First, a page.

Nearly a third (29 per cent) of UK motorists – over 14 million* drivers – get nervous when driving in the dark according to new research by SEAT UK.
With the days getting shorter and the clocks due to go back on 25th October, the lack of daylight hours means most drivers will have to make more trips in the dark.
The survey of 2,000 motorists** also revealed that 31 per cent of drivers actively avoid driving in the dark if possible. Of those who said driving in the dark makes them nervous, over two thirds (68 per cent) said this is because they do not like having lower visibility.
Perhaps surprisingly, 18-24-year olds (37 per cent) are most likely to feel nervous about driving in the dark, while experience counts, as only 25 per cent of over 55s have concerns.
London drivers (40 per cent) are significantly more likely to get nervous when driving in the dark, and are more likely to avoid getting behind the wheel when it is dark (43 per cent), followed by motorists from the West Midlands (34 per cent).
However, drivers in the South East are the most comfortable taking to wheel when the night has drawn in, with only 25 per cent saying they would avoid driving when it is dark.
Lighting technology has advanced greatly recently, with auto-dip functionality and LED light systems being adopted by SEAT. However, traditional halogen lights are still present in the majority of the UK’s car parc.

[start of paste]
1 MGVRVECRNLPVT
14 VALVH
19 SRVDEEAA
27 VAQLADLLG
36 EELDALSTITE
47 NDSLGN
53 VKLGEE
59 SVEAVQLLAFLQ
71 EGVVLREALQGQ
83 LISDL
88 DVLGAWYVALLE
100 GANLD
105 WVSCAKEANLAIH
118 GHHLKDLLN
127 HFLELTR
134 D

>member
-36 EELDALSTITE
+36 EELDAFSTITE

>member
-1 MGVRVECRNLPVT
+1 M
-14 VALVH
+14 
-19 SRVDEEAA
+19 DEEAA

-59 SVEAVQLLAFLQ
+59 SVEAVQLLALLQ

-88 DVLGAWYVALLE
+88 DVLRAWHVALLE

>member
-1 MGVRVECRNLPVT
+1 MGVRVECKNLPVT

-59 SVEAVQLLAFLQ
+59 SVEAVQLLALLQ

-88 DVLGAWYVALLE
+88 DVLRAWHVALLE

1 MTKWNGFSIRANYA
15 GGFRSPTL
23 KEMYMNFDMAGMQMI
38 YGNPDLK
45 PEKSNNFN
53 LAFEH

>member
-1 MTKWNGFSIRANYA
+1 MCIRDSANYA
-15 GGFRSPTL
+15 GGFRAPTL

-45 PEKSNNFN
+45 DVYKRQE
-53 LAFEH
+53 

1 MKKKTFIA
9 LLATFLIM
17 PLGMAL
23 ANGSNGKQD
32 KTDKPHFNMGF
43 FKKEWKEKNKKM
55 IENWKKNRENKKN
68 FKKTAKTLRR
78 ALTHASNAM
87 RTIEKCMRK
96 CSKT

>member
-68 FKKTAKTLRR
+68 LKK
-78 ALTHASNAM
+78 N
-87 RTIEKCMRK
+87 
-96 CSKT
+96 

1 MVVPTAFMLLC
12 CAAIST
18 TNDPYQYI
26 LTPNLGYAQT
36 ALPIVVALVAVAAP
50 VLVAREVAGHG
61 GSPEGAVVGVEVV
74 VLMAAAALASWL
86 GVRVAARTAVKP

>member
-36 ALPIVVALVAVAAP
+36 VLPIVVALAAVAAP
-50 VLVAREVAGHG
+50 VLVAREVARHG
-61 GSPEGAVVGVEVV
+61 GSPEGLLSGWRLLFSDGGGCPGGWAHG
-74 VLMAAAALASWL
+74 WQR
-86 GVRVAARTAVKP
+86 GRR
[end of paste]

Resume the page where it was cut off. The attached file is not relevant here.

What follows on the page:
The luminous efficiency of SEAT’s latest LED bulbs mean they provide almost double the luminosity (900 lumens versus 550 lumens) of standard LEDs and even more so than halogen bulbs. The white light of an LED also allows drivers to see further into the distance.
Throughout the design of every new SEAT model, which can have up to 300 individual LED light sources that last 10,000 hours, its Design & Lighting team conducts over 300 3D light simulations to deliver the best possible performance in any environment.
Most SEAT vehicles also benefit from auto-dipping headlight technology, which ensures the vehicle won’t dazzle oncoming traffic. The forward-facing camera will automatically dip full-beam headlights when a vehicle is detected, before returning to the full-beam position once the road ahead is clear, ensuring the best visibility for the driver.
*Article Source www.performancecomms.com